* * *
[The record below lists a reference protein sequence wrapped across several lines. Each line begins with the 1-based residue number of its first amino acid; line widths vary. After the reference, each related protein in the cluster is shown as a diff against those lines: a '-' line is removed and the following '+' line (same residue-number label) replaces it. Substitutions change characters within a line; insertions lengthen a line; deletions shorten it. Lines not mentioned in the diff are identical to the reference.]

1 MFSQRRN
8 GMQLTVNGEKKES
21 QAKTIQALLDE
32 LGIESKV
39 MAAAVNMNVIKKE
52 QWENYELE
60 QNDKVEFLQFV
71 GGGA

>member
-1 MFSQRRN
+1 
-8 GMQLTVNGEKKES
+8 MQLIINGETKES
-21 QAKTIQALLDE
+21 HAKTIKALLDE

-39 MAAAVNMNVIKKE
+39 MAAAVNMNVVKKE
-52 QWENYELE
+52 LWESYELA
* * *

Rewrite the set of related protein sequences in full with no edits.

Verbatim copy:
[The record below lists a reference protein sequence wrapped across several lines. Each line begins with the 1-based residue number of its first amino acid; line widths vary. After the reference, each related protein in the cluster is shown as a diff against those lines: a '-' line is removed and the following '+' line (same residue-number label) replaces it. Substitutions change characters within a line; insertions lengthen a line; deletions shorten it. Lines not mentioned in the diff are identical to the reference.]

1 MFSQRRN
8 GMQLTVNGEKKES
21 QAKTIQALLDE
32 LGIESKV
39 MAAAVNMNVIKKE
52 QWENYELE
60 QNDKVEFLQFV
71 GGGA

>member
-1 MFSQRRN
+1 
-8 GMQLTVNGEKKES
+8 MQLIINGETKES
-21 QAKTIQALLDE
+21 HAKTIKALLDE

-39 MAAAVNMNVIKKE
+39 MAAAVNMNVVKKE
-52 QWENYELE
+52 LWESYELA